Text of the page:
Sunday, August 14, 2016


And so it's happened. My book is out in the world.

There's a part of me--the part prone to flights of fancy, the part that is most useful for writing and that gets SO IN THE WAY for every other aspect of my life--that expected immediate change in my life. Sales through the roof. Frenzied demands for my next book. The ability to, if not walk away from my day job, to at least be able to arrange my schedule comfortably.

But I'm a first time author published through a new and small (though growing, certainly) publishing company. The realistic part of me (the one that is, thankfully, louder most of the time) knew--still knows-- that I'm probably not going to be breaking any sales records. This isn't the book that changes my life, that lets me shed all identities but author.

The dream would have been nice, but I'm about where I expected to be. I'm selling copies mostly to people I know, though there have been a few people outside that circle that have picked up my book, and I've got a couple of book festivals lined up. I won't make the best sellers list, but maybe, when I go to agents and publishers with Project 2016 (which should be within the next month or two, if you were wondering), I'll have a modestly successful book behind me.

But even hitting that benchmark is going to take work.

I don't normally do calls to action on the blog. It's more where I work through my anxieties in the hope that maybe talking about my experiences will help me figure out how to deal with them--or tell someone else feeling similar things that they aren't alone. But frankly, I need some help. And if you've stuck around this blog long enough to be reading this, you might be interested in helping.

The actual point at which a book published by a small press is said to have had good sales varies--it depends on the press, on the genre, on the expectations at signing. I've seen numbers ranging from 100 to 1000 to 3000. Whatever the number is, it's pretty clear that I won't hit it if I'm just selling copies to friends and family. The book has to get in front of other people. This is where you come in.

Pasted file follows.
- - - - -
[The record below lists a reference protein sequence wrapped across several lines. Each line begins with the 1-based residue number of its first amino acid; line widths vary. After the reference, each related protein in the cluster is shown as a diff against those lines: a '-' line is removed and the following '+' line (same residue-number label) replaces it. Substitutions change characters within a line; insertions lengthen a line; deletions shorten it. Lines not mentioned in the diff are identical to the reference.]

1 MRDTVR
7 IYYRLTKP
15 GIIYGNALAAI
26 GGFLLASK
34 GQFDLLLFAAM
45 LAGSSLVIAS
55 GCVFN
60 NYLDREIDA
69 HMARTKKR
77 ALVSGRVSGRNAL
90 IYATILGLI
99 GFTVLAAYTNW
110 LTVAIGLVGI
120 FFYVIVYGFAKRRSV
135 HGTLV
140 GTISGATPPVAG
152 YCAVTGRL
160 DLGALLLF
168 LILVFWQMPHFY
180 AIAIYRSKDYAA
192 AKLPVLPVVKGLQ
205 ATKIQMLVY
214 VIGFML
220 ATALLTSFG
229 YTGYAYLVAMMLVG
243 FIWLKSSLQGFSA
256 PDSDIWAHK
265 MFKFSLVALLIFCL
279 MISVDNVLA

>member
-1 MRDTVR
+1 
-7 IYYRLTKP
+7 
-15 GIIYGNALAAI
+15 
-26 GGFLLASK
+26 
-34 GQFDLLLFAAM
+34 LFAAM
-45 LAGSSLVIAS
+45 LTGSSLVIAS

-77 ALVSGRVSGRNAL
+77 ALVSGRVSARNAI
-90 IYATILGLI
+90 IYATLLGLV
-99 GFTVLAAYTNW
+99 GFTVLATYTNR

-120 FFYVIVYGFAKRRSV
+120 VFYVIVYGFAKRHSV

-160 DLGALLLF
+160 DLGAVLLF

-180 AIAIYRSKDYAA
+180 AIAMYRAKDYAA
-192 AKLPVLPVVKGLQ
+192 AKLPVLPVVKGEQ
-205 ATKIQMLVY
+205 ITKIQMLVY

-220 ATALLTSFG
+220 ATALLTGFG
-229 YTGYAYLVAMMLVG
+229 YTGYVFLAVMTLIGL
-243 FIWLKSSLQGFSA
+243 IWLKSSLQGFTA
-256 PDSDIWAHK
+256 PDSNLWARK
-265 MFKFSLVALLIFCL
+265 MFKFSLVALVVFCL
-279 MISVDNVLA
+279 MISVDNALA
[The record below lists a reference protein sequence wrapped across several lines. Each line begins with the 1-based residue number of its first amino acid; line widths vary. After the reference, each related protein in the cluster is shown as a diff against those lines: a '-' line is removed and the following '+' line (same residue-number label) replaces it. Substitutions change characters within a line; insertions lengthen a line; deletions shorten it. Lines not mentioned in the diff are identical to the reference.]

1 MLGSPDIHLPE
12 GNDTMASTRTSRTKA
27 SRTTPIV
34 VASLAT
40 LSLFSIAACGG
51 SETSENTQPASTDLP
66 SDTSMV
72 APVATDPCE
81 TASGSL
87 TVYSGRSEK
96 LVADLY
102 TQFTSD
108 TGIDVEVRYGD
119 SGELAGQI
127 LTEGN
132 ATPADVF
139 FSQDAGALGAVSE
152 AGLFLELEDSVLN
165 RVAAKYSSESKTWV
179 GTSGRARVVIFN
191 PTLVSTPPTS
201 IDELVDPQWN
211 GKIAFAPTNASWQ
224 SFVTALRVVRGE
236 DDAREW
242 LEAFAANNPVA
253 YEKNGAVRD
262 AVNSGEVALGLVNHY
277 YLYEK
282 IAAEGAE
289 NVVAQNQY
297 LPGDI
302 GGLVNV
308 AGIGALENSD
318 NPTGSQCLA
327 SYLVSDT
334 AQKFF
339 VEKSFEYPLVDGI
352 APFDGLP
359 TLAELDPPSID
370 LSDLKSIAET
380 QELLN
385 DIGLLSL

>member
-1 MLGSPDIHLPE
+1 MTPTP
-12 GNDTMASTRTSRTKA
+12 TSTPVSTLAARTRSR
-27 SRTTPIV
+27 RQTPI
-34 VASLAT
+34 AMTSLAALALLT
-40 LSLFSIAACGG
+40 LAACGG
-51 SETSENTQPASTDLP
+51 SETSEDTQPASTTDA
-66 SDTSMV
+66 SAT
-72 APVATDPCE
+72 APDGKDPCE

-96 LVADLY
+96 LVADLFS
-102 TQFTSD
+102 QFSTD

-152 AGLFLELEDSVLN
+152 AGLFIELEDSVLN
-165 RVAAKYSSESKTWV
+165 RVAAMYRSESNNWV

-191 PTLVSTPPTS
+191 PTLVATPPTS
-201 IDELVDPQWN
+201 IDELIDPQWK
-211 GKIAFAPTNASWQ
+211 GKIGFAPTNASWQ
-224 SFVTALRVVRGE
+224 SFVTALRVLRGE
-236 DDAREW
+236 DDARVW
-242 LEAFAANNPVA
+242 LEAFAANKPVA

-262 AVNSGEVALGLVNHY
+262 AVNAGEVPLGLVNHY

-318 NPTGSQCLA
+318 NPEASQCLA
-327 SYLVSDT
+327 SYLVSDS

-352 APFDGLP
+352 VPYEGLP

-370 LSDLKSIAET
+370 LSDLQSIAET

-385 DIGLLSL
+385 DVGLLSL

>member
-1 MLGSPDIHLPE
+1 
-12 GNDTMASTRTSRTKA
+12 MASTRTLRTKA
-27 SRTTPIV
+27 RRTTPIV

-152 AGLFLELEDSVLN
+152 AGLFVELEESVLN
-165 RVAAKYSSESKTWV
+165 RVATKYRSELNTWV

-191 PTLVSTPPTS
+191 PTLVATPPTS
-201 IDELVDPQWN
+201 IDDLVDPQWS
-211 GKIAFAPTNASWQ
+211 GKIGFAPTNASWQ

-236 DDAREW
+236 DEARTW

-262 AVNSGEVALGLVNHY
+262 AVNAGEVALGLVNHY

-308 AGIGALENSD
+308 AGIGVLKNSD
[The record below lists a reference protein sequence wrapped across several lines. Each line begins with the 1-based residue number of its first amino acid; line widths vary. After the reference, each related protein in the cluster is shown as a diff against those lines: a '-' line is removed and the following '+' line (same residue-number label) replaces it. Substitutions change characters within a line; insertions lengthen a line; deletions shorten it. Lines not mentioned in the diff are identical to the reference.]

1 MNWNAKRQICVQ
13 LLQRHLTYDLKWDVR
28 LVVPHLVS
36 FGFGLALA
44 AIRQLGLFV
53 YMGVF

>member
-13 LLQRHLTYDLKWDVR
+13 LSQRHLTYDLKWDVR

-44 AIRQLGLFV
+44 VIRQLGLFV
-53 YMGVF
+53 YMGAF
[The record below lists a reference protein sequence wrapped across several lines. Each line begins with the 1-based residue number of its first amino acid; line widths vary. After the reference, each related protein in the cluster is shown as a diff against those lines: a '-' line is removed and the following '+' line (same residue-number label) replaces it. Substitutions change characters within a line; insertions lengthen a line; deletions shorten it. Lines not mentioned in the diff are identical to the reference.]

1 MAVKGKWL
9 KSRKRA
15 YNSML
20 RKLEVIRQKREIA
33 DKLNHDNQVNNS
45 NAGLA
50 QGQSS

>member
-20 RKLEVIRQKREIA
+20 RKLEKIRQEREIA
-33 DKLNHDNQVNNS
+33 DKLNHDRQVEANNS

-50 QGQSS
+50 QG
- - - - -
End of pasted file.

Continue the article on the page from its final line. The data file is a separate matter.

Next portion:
Word of mouth is great. Tell whoever you want about my book! I have very little in the way of an advertising budget, so other people recommending  Evin is great.

The best thing that you can do as far as getting Evin out there is to review it. On Amazon, on Barnes & Noble, on Goodreads--wherever you have the option.

The reason is simple: the more reviews a book has, the more people see it. On Amazon, for instance, a book has to hit about 50 reviews before it starts showing up in the "people also viewed" or "people also bought" lists. If Evin makes it to those lists, the circle of people who might read it grows.

Reviews don't have to be sonnets or deep analyses of the work. A simple "I liked it" does just as much as a five-paragraph essay.

If you read the book, if you liked the book, do me a favor and leave a review. Getting to that 50 mark will open up so many more possibilities.

And if you wanted to know where Evin is now

Well, we've got a ways to go.

Thanks to everyone who's bought a copy of Evin so far. If you haven't snagged one yet, links to places to order it are in a list on the side of this page. Also, if you haven't already, check out my author page on Facebook. Not only will you be the first to know when new blog posts go up, you'll also get an early glimpse at some of the things I'm working on and news about up coming events (and there are a couple in the next two months).

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